An anonymous reader writes "EDS's key witness during the firm's court case against BSkyB was shown to have bought his degree online – but still managed to get a worse mark than a dog. Joe Galloway said he had a degree from Concordia College in the US Virgin Islands and gave detailed evidence on how he took plane journeys between the islands and attended a college there. But while questioning Galloway in court, Mark Howard QC managed to obtain exactly the same degree as Galloway from Concordia College for his dog 'Lulu' with one key difference – the dog got a higher mark."
The Almighty Buck

Virtual Currency Becomes Real In South Korea 203

garylian writes "Massively is reporting that the South Korean Supreme Court has stated that virtual currency is the equivalent of real-world money. For those of you who might not be drawing the link, the core there is that selling in-game currency for real money is essentially just an exchange of currency and perfectly legal in South Korea. This could have sweeping implications for RMT operations the world over, not to mention free-to-play games and... well, online games in general. The official story is available online from JoongAng Daily."

Iceland's Data Center Push Finally Gets Traction 117

miller60 writes "Iceland is poised for the completion of its first major international data center project, after years of marketing itself as a potential data center mecca. Iceland offers an ample supply of geothermal energy and an ideal environment for fresh air cooling, but its ambitions were slowed by the global financial collapse. But now the huge UK charity Wellcome Trust has provided funding to complete a new data center in a former NATO facility in Keflavik."

Porn Industry Tiptoes Into 3D Video 292

itwbennett writes "The 3D porn experience is coming (eventually) to a home theater near you. Most adult filmmakers are moving slowly toward 3D video because of higher production cost, the small number of 3D TVs in the home, and, of course, the glasses. Rob Smith, director of operations at Hustler Video Group says he hopes that market penetration of 3D TVs in the home is high enough that 'by the fourth quarter of this year it will be at the point where we can justify doing a 3D product.' The average adult movie costs around $25,000 to $40,000 to make, and 3D movies cost about 30% more, says Ali Joone, founder of Digital Playground. But Joone thinks the biggest hurdle for 3D isn't so much the cost as the glasses: people don't want to be encumbered by eyewear when viewing a film, says Joone."

Game Endings Going Out of Style? 190

An article in the Guardian asks whether the focus of modern games has shifted away from having a clear-cut ending and toward indefinite entertainment instead. With the rise of achievements, frequent content updates and open-ended worlds, it seems like publishers and developers are doing everything they can to help this trend. Quoting: "Particularly before the advent of 'saving,' the completion of even a simple game could take huge amounts of patience, effort and time. The ending, like those last pages of a book, was a key reason why we started playing in the first place. Sure, multiplayer and arcade style games still had their place, but fond 8, 16 and 32-bit memories consist more of completion and satisfaction than particular levels or tricky moments. Over the past few years, however, the idea of a game as simply something to 'finish' has shifted somewhat. For starters, the availability of downloadable content means no story need ever end, as long as the makers think there's a paying audience. Also, the ubiquity of broadband means multiplayer gaming is now the standard, not the exception it once was. There is no real 'finish' to most MMORPGs."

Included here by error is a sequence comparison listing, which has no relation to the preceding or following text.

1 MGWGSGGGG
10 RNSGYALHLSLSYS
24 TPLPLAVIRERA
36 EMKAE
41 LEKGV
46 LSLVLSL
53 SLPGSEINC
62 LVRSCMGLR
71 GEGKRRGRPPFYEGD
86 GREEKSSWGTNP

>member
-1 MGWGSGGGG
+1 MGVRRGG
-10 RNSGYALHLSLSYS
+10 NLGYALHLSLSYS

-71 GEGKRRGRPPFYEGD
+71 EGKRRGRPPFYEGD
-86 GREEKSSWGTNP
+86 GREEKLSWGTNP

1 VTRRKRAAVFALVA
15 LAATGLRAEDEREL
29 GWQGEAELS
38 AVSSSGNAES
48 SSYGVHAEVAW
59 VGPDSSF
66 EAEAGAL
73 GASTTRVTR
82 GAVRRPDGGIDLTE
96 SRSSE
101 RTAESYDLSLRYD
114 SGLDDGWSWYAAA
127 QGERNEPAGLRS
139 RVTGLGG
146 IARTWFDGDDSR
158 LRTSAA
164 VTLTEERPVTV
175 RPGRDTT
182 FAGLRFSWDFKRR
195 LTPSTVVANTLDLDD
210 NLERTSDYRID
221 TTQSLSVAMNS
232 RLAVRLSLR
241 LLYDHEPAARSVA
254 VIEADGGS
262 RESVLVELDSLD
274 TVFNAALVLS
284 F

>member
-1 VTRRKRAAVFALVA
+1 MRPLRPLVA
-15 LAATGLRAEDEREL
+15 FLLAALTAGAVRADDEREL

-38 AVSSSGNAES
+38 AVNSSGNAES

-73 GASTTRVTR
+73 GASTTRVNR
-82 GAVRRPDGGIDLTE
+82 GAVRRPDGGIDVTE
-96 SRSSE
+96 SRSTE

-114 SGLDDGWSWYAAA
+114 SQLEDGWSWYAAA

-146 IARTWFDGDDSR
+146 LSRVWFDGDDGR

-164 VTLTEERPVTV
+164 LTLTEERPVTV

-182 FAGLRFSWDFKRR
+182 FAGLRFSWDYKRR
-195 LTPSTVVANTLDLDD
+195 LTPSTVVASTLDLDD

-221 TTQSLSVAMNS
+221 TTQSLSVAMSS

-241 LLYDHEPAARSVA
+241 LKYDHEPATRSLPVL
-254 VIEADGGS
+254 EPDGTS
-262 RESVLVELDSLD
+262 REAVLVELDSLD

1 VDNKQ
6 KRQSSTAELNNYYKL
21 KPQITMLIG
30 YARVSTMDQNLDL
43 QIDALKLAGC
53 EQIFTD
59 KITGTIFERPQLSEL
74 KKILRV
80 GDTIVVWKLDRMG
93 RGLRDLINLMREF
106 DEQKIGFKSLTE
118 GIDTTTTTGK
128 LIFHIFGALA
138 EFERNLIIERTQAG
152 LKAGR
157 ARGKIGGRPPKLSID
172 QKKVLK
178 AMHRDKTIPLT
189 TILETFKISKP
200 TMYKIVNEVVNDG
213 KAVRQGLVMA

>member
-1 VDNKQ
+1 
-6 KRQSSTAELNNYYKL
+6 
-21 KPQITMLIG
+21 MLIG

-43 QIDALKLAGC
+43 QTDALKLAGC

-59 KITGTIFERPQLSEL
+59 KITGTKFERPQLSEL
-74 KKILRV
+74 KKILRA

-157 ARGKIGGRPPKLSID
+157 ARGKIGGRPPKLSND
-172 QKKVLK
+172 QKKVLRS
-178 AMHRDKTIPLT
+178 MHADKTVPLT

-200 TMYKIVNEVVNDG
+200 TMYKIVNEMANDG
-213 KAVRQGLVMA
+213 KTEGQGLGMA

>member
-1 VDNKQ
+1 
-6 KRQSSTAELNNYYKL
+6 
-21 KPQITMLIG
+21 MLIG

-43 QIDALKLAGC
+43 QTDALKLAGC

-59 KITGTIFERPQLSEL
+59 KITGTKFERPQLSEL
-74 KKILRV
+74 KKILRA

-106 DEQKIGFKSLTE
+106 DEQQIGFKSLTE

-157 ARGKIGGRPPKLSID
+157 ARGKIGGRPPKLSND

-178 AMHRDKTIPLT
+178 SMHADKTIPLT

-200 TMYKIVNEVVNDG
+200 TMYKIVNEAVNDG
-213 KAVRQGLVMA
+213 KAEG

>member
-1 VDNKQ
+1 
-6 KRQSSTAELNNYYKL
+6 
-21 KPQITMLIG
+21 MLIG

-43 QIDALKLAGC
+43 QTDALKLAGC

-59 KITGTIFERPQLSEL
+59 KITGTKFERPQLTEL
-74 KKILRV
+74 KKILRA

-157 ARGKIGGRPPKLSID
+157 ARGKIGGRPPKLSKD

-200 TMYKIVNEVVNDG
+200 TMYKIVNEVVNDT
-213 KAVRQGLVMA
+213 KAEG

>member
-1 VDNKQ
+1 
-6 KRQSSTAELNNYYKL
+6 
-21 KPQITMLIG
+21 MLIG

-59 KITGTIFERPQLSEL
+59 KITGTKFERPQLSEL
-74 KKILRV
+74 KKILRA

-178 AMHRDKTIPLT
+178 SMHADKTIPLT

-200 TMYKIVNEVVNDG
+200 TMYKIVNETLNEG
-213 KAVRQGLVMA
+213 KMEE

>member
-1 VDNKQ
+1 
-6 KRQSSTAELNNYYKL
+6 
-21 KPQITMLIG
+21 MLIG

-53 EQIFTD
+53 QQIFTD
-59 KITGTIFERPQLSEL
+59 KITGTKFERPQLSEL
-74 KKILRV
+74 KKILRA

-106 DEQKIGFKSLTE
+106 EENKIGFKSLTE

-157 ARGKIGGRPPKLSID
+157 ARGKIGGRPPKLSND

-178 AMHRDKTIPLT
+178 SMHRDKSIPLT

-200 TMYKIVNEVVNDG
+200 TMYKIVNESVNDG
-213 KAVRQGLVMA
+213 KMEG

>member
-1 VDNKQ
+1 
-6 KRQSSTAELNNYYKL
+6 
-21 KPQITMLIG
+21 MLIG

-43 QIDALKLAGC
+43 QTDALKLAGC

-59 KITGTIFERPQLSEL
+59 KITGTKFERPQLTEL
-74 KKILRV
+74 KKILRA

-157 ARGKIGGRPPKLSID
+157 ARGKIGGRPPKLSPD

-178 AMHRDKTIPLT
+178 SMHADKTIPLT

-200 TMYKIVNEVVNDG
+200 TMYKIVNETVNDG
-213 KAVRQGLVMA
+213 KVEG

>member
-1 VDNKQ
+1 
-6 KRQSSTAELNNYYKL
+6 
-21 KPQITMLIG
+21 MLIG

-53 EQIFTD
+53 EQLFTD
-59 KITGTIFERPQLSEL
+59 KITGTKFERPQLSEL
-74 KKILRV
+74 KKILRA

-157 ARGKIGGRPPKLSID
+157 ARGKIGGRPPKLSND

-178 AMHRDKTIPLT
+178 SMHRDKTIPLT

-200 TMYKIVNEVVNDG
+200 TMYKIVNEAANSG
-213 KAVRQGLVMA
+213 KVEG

Google Docs To Host Any File Type 186

ezabi writes "According to a post on the official Google blog, in the coming weeks Google Docs will offer to host all file types with a limit of 250 MB, which as they say is larger than the current limit for email attachments. This will have its consequences: paid file sharing will die, more shared pirated material, newer vulnerabilities and malware distribution channels..."
The Almighty Buck

Average Budget For Major, Multi-Platform Games Is $18-28 Million 157

An anonymous reader passes along this excerpt from Develop: "The average development budget for a multiplatform next-gen game is $18-$28 million, according to new data. A study by entertainment analyst group M2 Research also puts development costs for single-platform projects at an average of $10 million. The figures themselves may not be too surprising, with high-profile games often breaking the $40 million barrier. Polyphony's Gran Turismo 5 budget is said to be hovering around the $60 million mark, while Modern Warfare 2's budget was said to be as high as $50 million."

Ocean-Crossing Dragonflies Discovered 95

grrlscientist writes "While living and working as a marine biologist in Maldives, Charles Anderson noticed sudden explosions of dragonflies at certain times of year. He explains how he carefully tracked the path of a plain, little dragonfly called the Globe Skimmer, Pantala flavescens, only to discover that it had the longest migratory journey of any insect in the world."

"For the love of phlegm...a stupid wall of death rays. How tacky can ya get?" - Post Brothers comics